15 English Words With German Origins
  • 3-minute read
  • 27th May 2022

15 English Words With German Origins

English is a wonderful hotchpotch of words borrowed and adapted from other languages. Thanks to French, Japanese, Italian, and Spanish, we can go to a cafe, sing karaoke, cause a fiasco, and then take a siesta.

Many of the words we use most often come from German, so today we say danke to Germany for enriching our language with the following 15 words (and hundreds more that we don’t have enough space for!).

English Words Borrowed From German

●  Angst means anxiety in German. In English, we often use it to describe the uncertainty and pessimism associated with adolescence, hence the term teenage angst.

●  Delicatessen, often shortened to deli, is made up of delikat (“delicious”) and essen (“to eat”).

●  Ersatz is substitute in German, but we use it to refer to an artificial imitation (e.g., ersatz turf).

●  We use the word flak to mean criticism, although in German it refers to something rather more dangerous—anti-aircraft guns!

●  You won’t find a much more German-sounding word than glockenspiel! Its literal meaning is set of bells. What better instrument for playing a waltz?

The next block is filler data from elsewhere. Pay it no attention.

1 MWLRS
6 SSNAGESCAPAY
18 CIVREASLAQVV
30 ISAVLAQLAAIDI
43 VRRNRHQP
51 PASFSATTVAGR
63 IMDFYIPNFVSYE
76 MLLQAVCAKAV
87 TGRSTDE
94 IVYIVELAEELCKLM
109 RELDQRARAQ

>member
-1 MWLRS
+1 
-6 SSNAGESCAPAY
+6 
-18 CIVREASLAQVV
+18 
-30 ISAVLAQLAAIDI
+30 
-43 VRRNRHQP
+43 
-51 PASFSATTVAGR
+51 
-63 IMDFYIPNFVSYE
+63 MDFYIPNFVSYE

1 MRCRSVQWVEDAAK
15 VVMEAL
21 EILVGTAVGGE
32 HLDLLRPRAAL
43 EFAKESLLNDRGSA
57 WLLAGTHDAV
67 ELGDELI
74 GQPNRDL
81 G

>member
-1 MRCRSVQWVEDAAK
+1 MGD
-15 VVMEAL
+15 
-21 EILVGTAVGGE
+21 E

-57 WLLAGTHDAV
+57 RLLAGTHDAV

●  A hamster is a popular choice of furry pet. Perhaps hamsters wouldn’t be so popular if we were still calling them “German rats,” as we did before adopting the German word Hamster.

●  You’ve been speaking German if you’ve ever complained that your phone, car, or microwave oven is kaput (i.e., it’s stopped working).

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●  Lager is the most popular kind of beer, but the word actually means warehouse in German. Lager got its name because of the tradition of storing it in the same chilly cave that it was brewed in.

●  The healthy breakfast muesli is so named after the German Mus, meaning “mush.” We think muesli sounds more appetizing.

●  You might expect the word noodle to come from Chinese or Japanese, but in fact—you guessed it—it’s German (although it’s spelled Nudel there).

●  If you hear something go bump in the night, it might be a poltergeist, which translates as knocking spirit. We suggest hiding under your eiderdown (which comes from the German Eiderdaune).

●  Rucksack is another everyday word we can thank German for. Unsurprisingly, it translates as back bag.

●  Finally, without German words, we wouldn’t have the intensifier uber. In German it’s written über and means over or above. In English, we use it to add emphasis, as in uber cool party or uber helpful blog.

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